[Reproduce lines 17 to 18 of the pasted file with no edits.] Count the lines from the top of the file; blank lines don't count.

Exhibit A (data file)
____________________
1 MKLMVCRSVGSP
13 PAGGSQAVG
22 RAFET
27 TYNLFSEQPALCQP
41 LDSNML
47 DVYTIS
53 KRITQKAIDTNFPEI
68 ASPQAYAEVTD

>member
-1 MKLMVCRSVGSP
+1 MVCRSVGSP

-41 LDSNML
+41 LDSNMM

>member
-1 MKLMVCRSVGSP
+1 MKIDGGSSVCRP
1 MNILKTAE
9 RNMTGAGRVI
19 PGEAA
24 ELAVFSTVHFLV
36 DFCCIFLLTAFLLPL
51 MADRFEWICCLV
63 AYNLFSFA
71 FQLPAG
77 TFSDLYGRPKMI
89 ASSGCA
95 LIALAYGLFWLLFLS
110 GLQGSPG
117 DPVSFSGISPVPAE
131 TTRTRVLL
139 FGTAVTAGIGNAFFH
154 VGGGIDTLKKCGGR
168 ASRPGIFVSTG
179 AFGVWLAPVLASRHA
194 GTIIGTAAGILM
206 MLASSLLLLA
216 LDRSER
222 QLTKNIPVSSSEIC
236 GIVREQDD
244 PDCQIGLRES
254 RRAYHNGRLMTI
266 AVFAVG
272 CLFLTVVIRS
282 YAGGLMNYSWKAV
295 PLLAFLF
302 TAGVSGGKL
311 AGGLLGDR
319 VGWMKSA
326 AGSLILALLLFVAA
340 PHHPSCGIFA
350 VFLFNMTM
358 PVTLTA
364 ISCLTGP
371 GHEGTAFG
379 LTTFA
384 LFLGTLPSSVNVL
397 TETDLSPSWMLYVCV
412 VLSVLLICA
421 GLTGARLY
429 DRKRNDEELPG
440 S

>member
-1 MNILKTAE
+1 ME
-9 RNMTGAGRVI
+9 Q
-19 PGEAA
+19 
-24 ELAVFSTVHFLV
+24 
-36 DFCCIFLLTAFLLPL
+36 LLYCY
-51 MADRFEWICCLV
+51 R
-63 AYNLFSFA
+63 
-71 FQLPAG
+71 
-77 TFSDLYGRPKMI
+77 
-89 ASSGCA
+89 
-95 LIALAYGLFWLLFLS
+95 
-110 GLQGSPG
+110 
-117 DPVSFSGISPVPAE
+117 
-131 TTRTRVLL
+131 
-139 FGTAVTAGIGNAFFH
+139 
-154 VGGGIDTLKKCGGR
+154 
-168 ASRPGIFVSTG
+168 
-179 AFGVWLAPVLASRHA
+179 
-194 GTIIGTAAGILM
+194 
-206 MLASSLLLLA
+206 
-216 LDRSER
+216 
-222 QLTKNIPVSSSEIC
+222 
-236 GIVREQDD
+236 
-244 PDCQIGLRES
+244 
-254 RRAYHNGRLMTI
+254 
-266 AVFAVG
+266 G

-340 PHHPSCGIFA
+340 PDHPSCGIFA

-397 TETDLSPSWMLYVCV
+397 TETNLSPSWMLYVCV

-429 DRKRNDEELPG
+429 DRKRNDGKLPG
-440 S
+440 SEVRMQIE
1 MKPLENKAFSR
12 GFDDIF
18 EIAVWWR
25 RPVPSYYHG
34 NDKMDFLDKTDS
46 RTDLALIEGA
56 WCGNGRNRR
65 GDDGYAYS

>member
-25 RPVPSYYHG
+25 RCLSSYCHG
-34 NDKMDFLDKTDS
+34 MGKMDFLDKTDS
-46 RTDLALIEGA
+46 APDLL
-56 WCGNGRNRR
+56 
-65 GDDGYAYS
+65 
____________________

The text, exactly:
1 MNILKTAE
9 RNMTGAGRVI